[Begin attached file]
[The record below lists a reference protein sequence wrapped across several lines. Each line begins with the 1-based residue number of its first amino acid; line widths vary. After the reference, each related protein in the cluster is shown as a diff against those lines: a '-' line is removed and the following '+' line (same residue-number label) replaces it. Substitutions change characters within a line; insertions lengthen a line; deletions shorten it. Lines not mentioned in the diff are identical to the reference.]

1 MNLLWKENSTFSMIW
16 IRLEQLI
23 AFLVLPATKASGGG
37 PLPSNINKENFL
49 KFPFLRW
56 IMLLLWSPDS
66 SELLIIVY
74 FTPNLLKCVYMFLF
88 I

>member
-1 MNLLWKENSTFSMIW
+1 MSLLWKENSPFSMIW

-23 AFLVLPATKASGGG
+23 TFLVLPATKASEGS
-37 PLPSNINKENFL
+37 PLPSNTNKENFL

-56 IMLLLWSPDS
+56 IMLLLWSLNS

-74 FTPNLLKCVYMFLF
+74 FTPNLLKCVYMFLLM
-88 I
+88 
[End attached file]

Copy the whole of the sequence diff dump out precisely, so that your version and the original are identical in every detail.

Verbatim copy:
[The record below lists a reference protein sequence wrapped across several lines. Each line begins with the 1-based residue number of its first amino acid; line widths vary. After the reference, each related protein in the cluster is shown as a diff against those lines: a '-' line is removed and the following '+' line (same residue-number label) replaces it. Substitutions change characters within a line; insertions lengthen a line; deletions shorten it. Lines not mentioned in the diff are identical to the reference.]

1 MNLLWKENSTFSMIW
16 IRLEQLI
23 AFLVLPATKASGGG
37 PLPSNINKENFL
49 KFPFLRW
56 IMLLLWSPDS
66 SELLIIVY
74 FTPNLLKCVYMFLF
88 I

>member
-1 MNLLWKENSTFSMIW
+1 MSLLWKENSPFSMIW

-23 AFLVLPATKASGGG
+23 TFLVLPATKASEGS
-37 PLPSNINKENFL
+37 PLPSNTNKENFL

-56 IMLLLWSPDS
+56 IMLLLWSLNS

-74 FTPNLLKCVYMFLF
+74 FTPNLLKCVYMFLLM
-88 I
+88 